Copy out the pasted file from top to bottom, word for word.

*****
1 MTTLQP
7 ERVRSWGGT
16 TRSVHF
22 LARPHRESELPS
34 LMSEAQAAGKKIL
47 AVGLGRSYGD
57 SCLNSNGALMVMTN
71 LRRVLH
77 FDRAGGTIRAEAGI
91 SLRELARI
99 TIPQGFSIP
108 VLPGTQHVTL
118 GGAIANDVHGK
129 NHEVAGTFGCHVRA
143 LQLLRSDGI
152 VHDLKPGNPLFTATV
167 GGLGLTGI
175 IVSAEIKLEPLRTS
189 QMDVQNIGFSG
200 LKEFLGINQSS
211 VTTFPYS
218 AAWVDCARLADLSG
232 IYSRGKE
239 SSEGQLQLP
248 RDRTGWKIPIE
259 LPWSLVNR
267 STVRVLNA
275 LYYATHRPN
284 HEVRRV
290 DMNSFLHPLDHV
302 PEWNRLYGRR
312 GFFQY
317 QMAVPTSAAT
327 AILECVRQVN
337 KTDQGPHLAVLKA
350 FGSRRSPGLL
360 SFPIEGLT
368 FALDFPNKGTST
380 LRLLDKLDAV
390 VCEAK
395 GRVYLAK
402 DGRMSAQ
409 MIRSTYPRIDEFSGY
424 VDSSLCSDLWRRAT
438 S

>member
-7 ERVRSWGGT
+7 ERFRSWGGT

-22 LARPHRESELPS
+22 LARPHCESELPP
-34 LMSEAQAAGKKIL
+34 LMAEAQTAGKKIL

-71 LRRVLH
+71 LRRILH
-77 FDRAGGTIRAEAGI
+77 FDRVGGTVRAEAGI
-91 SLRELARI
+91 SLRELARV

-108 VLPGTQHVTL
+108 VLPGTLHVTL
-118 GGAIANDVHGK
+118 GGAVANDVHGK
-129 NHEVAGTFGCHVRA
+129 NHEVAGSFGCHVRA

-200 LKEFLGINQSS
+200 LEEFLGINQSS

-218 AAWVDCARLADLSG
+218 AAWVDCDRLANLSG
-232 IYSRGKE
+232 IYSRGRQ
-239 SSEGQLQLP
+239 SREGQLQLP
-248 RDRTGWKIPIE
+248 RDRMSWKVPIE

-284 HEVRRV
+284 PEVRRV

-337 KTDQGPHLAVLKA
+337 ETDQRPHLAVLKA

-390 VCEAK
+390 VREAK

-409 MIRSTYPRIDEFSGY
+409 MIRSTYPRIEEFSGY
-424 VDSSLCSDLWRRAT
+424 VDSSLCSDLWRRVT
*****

1 MTTLQP
7 ERVRSWGGT
16 TRSVHF
22 LARPHRESELPS
34 LMSEAQAAGKKIL
47 AVGLGRSYGD
57 SCLNSNGALMVMTN
71 LRRVLH
77 FDRAGGTIRAEAGI
91 SLRELARI
99 TIPQGFSIP
108 VLPGTQHVTL
118 GGAIANDVHGK
129 NHEVAGTFGCHVRA
143 LQLLRSDGI
152 VHDLKPGNPLFTATV
167 GGLGLTGI
175 IVSAEIKLEPLRTS
189 QMDVQNIGFSG
200 LKEFLGINQSS
211 VTTFPYS
218 AAWVDCARLADLSG
232 IYSRGKE
239 SSEGQLQLP
248 RDRTGWKIPIE
259 LPWSLVNR
267 STVRVLNA
275 LYYATHRPN
284 HEVRRV
290 DMNSFLHPLDHV
302 PEWNRLYGRR
312 GFFQY
317 QMAVPTSAAT
327 AILECVRQVN
337 KTDQGPHLAVLKA
350 FGSRRSPGLL
360 SFPIEGLT
368 FALDFPNKGTST
380 LRLLDKLDAV
390 VCEAK
395 GRVYLAK
402 DGRMSAQ
409 MIRSTYPRIDEFSGY
424 VDSSLCSDLWRRAT
438 S

>member
-7 ERVRSWGGT
+7 ERFRSWGGT

-22 LARPHRESELPS
+22 LARPHCESELPP
-34 LMSEAQAAGKKIL
+34 LMAEAQTAGKKIL

-71 LRRVLH
+71 LRRILH
-77 FDRAGGTIRAEAGI
+77 FDRVGGTVRAEAGI
-91 SLRELARI
+91 SLRELARV

-108 VLPGTQHVTL
+108 VLPGTLHVTL
-118 GGAIANDVHGK
+118 GGAVANDVHGK
-129 NHEVAGTFGCHVRA
+129 NHEVAGSFGCHVRA

-200 LKEFLGINQSS
+200 LEEFLGINQSS

-218 AAWVDCARLADLSG
+218 AAWVDCDRLANLSG
-232 IYSRGKE
+232 IYSRGRQ
-239 SSEGQLQLP
+239 SREGQLQLP
-248 RDRTGWKIPIE
+248 RDRMSWKVPIE

-284 HEVRRV
+284 PEVRRV

-337 KTDQGPHLAVLKA
+337 ETDQRPHLAVLKA

-390 VCEAK
+390 VREAK

-409 MIRSTYPRIDEFSGY
+409 MIRSTYPRIEEFSGY
-424 VDSSLCSDLWRRAT
+424 VDSSLCSDLWRRVT